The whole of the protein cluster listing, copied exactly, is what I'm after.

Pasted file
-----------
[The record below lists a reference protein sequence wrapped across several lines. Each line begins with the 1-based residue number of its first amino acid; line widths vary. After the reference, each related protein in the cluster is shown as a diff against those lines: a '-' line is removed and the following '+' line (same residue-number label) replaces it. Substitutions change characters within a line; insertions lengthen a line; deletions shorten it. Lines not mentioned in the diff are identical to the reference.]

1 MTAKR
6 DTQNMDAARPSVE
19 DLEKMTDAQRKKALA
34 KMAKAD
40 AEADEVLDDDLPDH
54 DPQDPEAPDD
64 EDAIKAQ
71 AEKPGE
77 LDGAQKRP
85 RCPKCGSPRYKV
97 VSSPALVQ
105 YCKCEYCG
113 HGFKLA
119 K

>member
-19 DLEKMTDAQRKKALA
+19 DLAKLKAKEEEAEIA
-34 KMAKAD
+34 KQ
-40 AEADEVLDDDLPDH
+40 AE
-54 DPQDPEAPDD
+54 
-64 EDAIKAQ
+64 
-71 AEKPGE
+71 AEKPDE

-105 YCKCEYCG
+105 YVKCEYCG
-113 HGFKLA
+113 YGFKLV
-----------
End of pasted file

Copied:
[The record below lists a reference protein sequence wrapped across several lines. Each line begins with the 1-based residue number of its first amino acid; line widths vary. After the reference, each related protein in the cluster is shown as a diff against those lines: a '-' line is removed and the following '+' line (same residue-number label) replaces it. Substitutions change characters within a line; insertions lengthen a line; deletions shorten it. Lines not mentioned in the diff are identical to the reference.]

1 MTAKR
6 DTQNMDAARPSVE
19 DLEKMTDAQRKKALA
34 KMAKAD
40 AEADEVLDDDLPDH
54 DPQDPEAPDD
64 EDAIKAQ
71 AEKPGE
77 LDGAQKRP
85 RCPKCGSPRYKV
97 VSSPALVQ
105 YCKCEYCG
113 HGFKLA
119 K

>member
-19 DLEKMTDAQRKKALA
+19 DLAKLKAKEEEAEIA
-34 KMAKAD
+34 KQ
-40 AEADEVLDDDLPDH
+40 AE
-54 DPQDPEAPDD
+54 
-64 EDAIKAQ
+64 
-71 AEKPGE
+71 AEKPDE

-105 YCKCEYCG
+105 YVKCEYCG
-113 HGFKLA
+113 YGFKLV